We gather on February 2, 2021, known in many diverse traditions (from Candlemas to Groundhog Day) as a day that honors the theme of purification and emergence from shadows into light . Thi sis so fitting as East Coker marks Eliot's "purifying journey" that includes wrestling with his own shadow and the shadow of wounding, war, strife and religious violence with his ancestors. Like Dante, the turnign point will be marked by humility: humilty is endless
"In my end is my beginning" ("En ma fin et mon commencement") were the final words fo Mary, Queen of Scots Felix Mendelssohn ( b. February 3, 1809): Homage to Ludwig Van Beethoven in String Quartet in A Minor, written at the age of 18 upon Beethoven's death. It takes its inspiration from Op. 132 ( with which it shares the minor key). The final movement quotes the theme from the beginning movement: the same technique Beethoven incorporated in many of his late works, including the Ninth Symphony.
Subsequently travelled to Scotland, under the spell of the tales of Mary, Queen of Scots. He pens the opening phrase of "The Scottish Symphony" on the ruins of Holyrood Chapel, site of Mary's fervent prayers as she awaited execution by beheading upon the order of her cousin Queen Elizabeth of England
Eliot's Context: Visited St. Michael’s Church in East Coker in 1937- a town in Sommersetshire where Eliot’s ancestor’s had lived, not far from Stonehenge Written during dark days of World War II- Eliot an air raid warden Vivienne institutionalized 1939-1940 writes, completes and publishes poem- now it is clear that Quartets will be a series of four poems dwelling on similar themes with a similar structure: five movements modeled after Beethoven’s Quartet in A minor, Op. 132.
Element: Earth Liturgy: Particularly evokes Good Friday, on which day it was published Mood: Despair at self and the meaninglessness of the modern (mad twittering) world
Influences Frazer’s Golden Bough- comparative mythology about Year King Liturgical life- “I wed profoundest skepticism with deepest faith” Puritan and Anglican Ancestors Odysseus and his wanderings Dante and his reunion with Cacciaguida in Paradiso Shiva and the paradox of stillness and dancing John of the Cross (Juan de la Cruz) Spanish mystic’s Ascent of Mount Carmel permeates and inspires the language of this poem Desert Fathers and Mothers of Egypt: path of purgation and purification Mary Queen of Scots, “In my end is my beginning” John Donne, “Good Friday, 1613”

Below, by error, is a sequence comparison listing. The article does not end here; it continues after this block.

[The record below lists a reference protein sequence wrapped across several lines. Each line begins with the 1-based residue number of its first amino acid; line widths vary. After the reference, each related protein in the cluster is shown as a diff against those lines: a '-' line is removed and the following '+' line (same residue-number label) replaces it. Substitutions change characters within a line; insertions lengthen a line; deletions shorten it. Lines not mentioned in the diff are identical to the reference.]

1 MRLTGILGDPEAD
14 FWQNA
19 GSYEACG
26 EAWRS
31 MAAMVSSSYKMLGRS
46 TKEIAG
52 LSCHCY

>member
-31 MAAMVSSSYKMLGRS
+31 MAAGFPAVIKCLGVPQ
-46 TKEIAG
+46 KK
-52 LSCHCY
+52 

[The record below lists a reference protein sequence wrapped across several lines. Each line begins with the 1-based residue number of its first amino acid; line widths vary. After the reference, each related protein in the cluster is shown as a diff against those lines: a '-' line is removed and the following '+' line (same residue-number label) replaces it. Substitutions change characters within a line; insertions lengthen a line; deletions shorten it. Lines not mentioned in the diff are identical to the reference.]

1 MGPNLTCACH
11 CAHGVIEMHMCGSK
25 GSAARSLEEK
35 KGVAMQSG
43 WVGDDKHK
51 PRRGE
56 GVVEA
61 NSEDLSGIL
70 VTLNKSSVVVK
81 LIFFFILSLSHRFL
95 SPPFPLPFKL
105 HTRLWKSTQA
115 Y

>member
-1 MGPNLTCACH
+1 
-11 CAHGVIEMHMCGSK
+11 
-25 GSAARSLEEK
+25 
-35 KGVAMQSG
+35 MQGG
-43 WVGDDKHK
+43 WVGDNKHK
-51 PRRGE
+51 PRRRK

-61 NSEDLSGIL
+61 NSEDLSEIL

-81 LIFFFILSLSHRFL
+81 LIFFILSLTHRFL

For Further Exploration:
Ludwig van Beethoven: Anguish and Triumph, Jan Swafford
John of the Cross: Selected Writings (Classics of Western Spirituality), edited by Kieran Kavanaugh
Dark Night of the Soul, translated and edited by Mirabai Starr
T.S. Eliot: A Life, Peter Ackroyd
Ritual to Romance, Jessie Weston
The White Goddess, Robert Graves
Mary, Queen of Scots, 2015 film
Prehistoric stone circle, Avebury, England
iMendelsssohn's String Quartet in A minor, performed by the Ebene Quartet. Written at the age of 18 as an act of mourning, it is based on Beethoven's Quartet Op, 132, the very same piece thart inspired Eliot. Notice how in the last movement, the complexity of the fugal writing gives way to a single voice of the lone violin in naked lamentation (at 27:20) before returning full circle to the hymn like theme of the opening of the first movement. Here is the musical way of expressing "in my end is my beginning". Note as well the sharp contrasts of time, tempo, mood, key and texture., and the interwoven nature of "quoting" what was "said Before" all which mirror Beethoven's late works, and which will be mirrored by Eliot throughout the Four Quartets.
Pick of the week" Sir Alec Guinness reciting all the Four Quartets
Above: a musical work inspired by Mary, Queen of Scots: the last vocal works Robert Schumann wrote before succumbing to madness. Below, Mendelssohn's Symphony in A minor, the opening melody came to him as he stood in the ruins of the Chapel of Holyrood Palace in Edinburgh where Mary Queen of Scots had lived and prayed. In one of the strangest of musical legends, Schumann believed that the last melodies he wrote were dictated by the ghost his friend Felix Mendelssohn, who had died prematurely at the age of 39 and for whom Schumann's last child is named.
One of our class offered this poem- a wonderful example of how to deeply engage with the material and have a "conversation across the centuries" as Eliot himself did with Dante, Beethoven and so many more. May her work inspire you to try your own hand at such an endeavor!
The Ghost of T.S. Eliot by JoAnn Proscia What did you mean when you wrote, “The loud lament of the disconsolate chimera?” I looked up the word chimera. It didn’t help me to understand.
My friend, Michele who is a real poet, she’s friends with Terrance Hayes and Cornelius Eady says, “Let the poem wash over you. You don’t have to dig for meaning.”
I remember a teacher at St. John’s said she’d memorized the beginning lines of “Burnt Norton.” When she discovered they meant something entirely different from what she’d first thought, it was as if you’d disappointed her. Do you see what we do to you?
I think you are telling us, “Listen with open ears and heart. The ‘twittering world’ needs to slow down. Take a breath.” Humility is what you settled on after all your exploring. Wanting nothing, returning like a child to the place “where we started and know the place for the first time.”